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Question:

Let $X_1,...,X_n$ be a sample with distribution

$p_{\theta}(x)=\theta x^{-2}$, for $x \geq \theta$

and $0$ for $x < \theta$ with $\theta > 0$ unknown.

Determine the maximum likelihood-estimator of $\theta$.

Answer:

We can do this with the log-likelihoodfunction which we take the derivative of and set equal to $0$ in order to find a maximum. By doing this we get

$\frac{n}{\theta} = 0$

I have no idea where to go from here since this doesn't have a solution for $\theta$.

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    $\begingroup$ Some funny stuff happens because your parameter defines the range. en.wikipedia.org/wiki/… $\endgroup$ – T.J. Gaffney Nov 20 '16 at 23:46
  • $\begingroup$ This means it has no maximum? The answers say that $X_1$ is what we are looking for. I have no clue why though. $\endgroup$ – Vydai Nov 20 '16 at 23:49
  • $\begingroup$ I think you should look for the minimum of $X_i$, rather than $X_1$ $\endgroup$ – Med Nov 20 '16 at 23:55
  • $\begingroup$ The solution set probably mentions $X_{(1)}$, not $X_1$. $\endgroup$ – Did Nov 21 '16 at 0:01
  • $\begingroup$ @Did You are right. What does $X_{(1)}$ mean in this context? $\endgroup$ – Vydai Nov 21 '16 at 0:08
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We want to maximise this probability.

$P(X_1,X_2,...,X_n|\theta)$

A formula is used to get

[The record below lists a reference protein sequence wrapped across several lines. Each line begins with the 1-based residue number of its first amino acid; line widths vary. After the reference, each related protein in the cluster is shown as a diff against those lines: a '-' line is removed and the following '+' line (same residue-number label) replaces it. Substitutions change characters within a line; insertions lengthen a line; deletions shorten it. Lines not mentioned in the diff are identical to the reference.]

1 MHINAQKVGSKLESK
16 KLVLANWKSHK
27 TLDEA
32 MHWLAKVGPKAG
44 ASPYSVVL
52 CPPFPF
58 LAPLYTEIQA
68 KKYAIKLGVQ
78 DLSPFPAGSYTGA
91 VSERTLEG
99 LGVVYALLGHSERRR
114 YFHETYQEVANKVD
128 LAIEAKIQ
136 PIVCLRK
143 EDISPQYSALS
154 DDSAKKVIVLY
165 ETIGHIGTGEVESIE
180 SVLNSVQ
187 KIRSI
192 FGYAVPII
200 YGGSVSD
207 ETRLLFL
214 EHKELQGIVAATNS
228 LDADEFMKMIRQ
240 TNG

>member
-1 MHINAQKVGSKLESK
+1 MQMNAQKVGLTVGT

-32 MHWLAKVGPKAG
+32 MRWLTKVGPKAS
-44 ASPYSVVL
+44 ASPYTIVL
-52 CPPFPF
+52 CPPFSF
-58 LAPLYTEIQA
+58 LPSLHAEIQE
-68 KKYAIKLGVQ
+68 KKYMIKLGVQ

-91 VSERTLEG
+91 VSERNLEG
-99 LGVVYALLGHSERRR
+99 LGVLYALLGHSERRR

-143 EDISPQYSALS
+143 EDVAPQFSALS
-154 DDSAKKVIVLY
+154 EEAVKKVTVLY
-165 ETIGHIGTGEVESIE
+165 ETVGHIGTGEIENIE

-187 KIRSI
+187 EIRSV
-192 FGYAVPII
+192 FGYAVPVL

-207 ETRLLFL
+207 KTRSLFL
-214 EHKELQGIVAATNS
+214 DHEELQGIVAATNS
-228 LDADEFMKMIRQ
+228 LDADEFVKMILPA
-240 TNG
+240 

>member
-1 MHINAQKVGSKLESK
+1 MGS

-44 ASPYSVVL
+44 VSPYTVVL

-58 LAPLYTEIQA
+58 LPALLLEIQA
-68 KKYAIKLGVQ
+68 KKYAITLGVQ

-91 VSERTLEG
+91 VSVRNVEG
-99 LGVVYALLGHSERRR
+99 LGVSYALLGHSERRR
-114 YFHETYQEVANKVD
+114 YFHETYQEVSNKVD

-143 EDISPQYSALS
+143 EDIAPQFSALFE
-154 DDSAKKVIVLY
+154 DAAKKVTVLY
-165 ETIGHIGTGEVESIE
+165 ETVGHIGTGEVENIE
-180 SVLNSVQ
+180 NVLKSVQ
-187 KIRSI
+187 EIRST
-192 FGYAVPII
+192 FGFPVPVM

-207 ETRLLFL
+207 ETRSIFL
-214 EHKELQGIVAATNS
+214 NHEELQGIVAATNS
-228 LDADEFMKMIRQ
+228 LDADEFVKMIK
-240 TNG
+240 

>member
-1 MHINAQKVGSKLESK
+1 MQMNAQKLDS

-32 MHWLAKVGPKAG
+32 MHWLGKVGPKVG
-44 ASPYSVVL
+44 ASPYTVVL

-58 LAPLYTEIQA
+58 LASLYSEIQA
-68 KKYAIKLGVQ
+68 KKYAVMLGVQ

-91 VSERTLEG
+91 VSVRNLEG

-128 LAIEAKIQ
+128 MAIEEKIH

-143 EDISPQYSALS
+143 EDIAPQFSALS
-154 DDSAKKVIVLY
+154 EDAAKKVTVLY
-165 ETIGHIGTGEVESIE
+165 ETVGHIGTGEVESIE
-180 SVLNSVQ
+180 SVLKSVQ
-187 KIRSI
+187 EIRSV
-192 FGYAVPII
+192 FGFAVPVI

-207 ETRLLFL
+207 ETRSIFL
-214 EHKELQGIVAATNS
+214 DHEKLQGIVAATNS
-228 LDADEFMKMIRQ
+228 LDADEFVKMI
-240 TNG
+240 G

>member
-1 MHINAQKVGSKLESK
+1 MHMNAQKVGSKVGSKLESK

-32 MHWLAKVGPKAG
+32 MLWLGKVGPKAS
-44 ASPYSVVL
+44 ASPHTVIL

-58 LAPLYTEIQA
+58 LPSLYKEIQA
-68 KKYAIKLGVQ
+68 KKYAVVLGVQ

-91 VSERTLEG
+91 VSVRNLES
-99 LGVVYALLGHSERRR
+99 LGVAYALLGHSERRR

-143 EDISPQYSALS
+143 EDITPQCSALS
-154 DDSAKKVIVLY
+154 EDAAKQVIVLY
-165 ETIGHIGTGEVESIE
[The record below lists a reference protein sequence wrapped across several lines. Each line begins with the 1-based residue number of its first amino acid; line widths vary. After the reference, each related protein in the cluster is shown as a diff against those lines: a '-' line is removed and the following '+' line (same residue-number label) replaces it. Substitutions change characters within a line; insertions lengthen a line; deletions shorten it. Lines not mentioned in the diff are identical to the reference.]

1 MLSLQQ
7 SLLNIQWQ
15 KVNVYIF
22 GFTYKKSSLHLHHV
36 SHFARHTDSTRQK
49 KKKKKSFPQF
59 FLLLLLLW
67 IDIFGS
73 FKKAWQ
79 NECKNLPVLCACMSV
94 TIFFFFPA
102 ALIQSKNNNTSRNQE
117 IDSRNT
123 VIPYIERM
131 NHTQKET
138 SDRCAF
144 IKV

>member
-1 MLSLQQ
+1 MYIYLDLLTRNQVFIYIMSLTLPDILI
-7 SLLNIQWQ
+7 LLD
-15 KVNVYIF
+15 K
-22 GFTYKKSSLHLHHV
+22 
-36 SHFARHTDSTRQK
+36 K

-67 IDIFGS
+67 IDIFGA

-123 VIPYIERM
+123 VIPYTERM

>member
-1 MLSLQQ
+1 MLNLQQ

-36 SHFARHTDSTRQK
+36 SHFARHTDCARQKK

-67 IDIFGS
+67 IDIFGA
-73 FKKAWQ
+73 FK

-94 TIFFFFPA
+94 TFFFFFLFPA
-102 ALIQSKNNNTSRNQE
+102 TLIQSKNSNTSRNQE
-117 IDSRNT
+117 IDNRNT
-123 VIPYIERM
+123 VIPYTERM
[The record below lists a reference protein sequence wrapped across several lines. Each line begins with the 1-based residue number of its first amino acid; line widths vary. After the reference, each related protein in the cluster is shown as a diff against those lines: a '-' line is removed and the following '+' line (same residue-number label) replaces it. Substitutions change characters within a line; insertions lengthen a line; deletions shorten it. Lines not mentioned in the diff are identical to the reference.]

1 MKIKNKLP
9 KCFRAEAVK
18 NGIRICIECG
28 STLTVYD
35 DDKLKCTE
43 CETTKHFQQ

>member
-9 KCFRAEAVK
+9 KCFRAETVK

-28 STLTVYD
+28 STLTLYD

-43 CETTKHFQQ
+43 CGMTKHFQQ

$P(X_1,X_2,...,X_n|\theta)=P(X_1|\theta)P(X_2|X_1,\theta)...P(X_n|X_1,X_2,...,X_n,\theta)$

If the experiments are independent, then the last result can be simplified to

$P(X_1,X_2,...,X_n|\theta)=P(X_1|\theta)P(X_2|\theta)...P(X_n|\theta)$

Taking the logarithm, we get

$\sum_{i}logP(X_i|\theta)$

Now, there is one thing to pay attention to. If $\theta$ is chosen to be greater than even one of $X_i$, then we have a term $logP(X_i|\theta)=log0$ in the sum, according to the probability model that you defined. Therefore, we would like to have $\theta$ to be less than all $X_i$. In this case the summation can be modified as

$\sum_{i}logP(X_i|\theta)=\sum_{i}log (\theta X_i^{-2})=nlog\theta+\sum_{i}logX_i^{-2}$

If there was no limit on $\theta$, it could have gone to infinity and therefore, it had no maximum. But it was assumed that $\theta $ is lees than the minimum of $X_i$, for all $i={1,2,...,n}$. So, $\theta=min{X_i}$

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Your likelihood function is $$ L(\theta) = \theta^n \left[ \prod_{i=1}^n x_i^{-2} \cdot \mathbb{1}_{[x_i \ge \theta]} \right] =\theta^n \cdot \mathbb{1}_{[x_{(1)} \ge \theta]} \left[ \prod_{i=1}^n x_i^{-2} \right] $$ Now, $L(\theta)$ is increasing in $\theta$ as long as $\theta \le x_{(1)}$, and so the MLE is $\hat \theta_{MLE} = X_{(1)}$.

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